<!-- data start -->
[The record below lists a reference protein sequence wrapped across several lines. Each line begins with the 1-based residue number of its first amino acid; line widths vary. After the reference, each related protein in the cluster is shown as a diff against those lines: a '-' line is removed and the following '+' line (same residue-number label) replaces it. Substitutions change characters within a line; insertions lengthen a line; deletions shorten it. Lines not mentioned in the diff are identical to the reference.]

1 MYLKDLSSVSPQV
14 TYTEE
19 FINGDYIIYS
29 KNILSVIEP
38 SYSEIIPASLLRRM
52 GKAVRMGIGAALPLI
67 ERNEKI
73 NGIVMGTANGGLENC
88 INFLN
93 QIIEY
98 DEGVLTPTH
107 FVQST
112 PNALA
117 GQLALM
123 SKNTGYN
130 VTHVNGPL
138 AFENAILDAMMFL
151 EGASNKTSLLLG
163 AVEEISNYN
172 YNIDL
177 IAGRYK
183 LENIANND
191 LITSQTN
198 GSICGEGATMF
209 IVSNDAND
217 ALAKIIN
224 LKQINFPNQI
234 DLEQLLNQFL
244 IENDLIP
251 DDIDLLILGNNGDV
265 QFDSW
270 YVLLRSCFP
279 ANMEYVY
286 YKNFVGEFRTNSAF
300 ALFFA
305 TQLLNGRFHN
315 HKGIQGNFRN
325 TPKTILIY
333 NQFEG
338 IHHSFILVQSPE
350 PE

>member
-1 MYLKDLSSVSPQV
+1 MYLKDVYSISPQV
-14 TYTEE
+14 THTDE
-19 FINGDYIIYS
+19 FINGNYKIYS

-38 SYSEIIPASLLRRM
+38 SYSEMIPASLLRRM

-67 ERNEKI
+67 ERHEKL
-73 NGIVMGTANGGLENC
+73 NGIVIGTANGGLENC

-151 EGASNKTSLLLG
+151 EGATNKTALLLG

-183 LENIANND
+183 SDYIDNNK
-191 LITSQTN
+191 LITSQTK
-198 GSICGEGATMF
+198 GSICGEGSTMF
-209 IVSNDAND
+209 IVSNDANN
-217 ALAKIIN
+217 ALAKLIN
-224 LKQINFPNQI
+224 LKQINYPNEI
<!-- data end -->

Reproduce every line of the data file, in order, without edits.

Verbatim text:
[The record below lists a reference protein sequence wrapped across several lines. Each line begins with the 1-based residue number of its first amino acid; line widths vary. After the reference, each related protein in the cluster is shown as a diff against those lines: a '-' line is removed and the following '+' line (same residue-number label) replaces it. Substitutions change characters within a line; insertions lengthen a line; deletions shorten it. Lines not mentioned in the diff are identical to the reference.]

1 MYLKDLSSVSPQV
14 TYTEE
19 FINGDYIIYS
29 KNILSVIEP
38 SYSEIIPASLLRRM
52 GKAVRMGIGAALPLI
67 ERNEKI
73 NGIVMGTANGGLENC
88 INFLN
93 QIIEY
98 DEGVLTPTH
107 FVQST
112 PNALA
117 GQLALM
123 SKNTGYN
130 VTHVNGPL
138 AFENAILDAMMFL
151 EGASNKTSLLLG
163 AVEEISNYN
172 YNIDL
177 IAGRYK
183 LENIANND
191 LITSQTN
198 GSICGEGATMF
209 IVSNDAND
217 ALAKIIN
224 LKQINFPNQI
234 DLEQLLNQFL
244 IENDLIP
251 DDIDLLILGNNGDV
265 QFDSW
270 YVLLRSCFP
279 ANMEYVY
286 YKNFVGEFRTNSAF
300 ALFFA
305 TQLLNGRFHN
315 HKGIQGNFRN
325 TPKTILIY
333 NQFEG
338 IHHSFILVQSPE
350 PE

>member
-1 MYLKDLSSVSPQV
+1 MYLKDVYSISPQV
-14 TYTEE
+14 THTDE
-19 FINGDYIIYS
+19 FINGNYKIYS

-38 SYSEIIPASLLRRM
+38 SYSEMIPASLLRRM

-67 ERNEKI
+67 ERHEKL
-73 NGIVMGTANGGLENC
+73 NGIVIGTANGGLENC

-151 EGASNKTSLLLG
+151 EGATNKTALLLG

-183 LENIANND
+183 SDYIDNNK
-191 LITSQTN
+191 LITSQTK
-198 GSICGEGATMF
+198 GSICGEGSTMF
-209 IVSNDAND
+209 IVSNDANN
-217 ALAKIIN
+217 ALAKLIN
-224 LKQINFPNQI
+224 LKQINYPNEI